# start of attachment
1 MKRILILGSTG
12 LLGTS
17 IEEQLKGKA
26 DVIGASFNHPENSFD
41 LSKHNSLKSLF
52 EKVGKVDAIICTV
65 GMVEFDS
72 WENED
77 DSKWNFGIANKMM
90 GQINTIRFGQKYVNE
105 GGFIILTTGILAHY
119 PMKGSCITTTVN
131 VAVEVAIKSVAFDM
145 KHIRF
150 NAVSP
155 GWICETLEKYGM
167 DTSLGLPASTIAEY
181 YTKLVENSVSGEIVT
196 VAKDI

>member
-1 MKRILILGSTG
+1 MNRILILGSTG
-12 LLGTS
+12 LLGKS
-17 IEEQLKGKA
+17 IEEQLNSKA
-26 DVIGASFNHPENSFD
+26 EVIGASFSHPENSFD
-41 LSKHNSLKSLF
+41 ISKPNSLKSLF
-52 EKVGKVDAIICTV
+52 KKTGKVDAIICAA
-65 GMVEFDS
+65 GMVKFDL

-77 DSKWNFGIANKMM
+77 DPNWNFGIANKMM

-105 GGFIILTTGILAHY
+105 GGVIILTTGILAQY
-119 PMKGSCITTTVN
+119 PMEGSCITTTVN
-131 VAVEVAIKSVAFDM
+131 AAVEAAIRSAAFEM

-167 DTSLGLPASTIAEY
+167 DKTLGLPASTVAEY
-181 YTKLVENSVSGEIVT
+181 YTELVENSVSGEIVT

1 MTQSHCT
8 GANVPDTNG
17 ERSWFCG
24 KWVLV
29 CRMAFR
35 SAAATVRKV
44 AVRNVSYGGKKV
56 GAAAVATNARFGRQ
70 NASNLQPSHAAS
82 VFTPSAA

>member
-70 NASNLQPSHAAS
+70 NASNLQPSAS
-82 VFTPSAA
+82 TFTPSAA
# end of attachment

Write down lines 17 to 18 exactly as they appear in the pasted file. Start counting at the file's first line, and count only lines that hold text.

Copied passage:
167 DTSLGLPASTIAEY
181 YTKLVENSVSGEIVT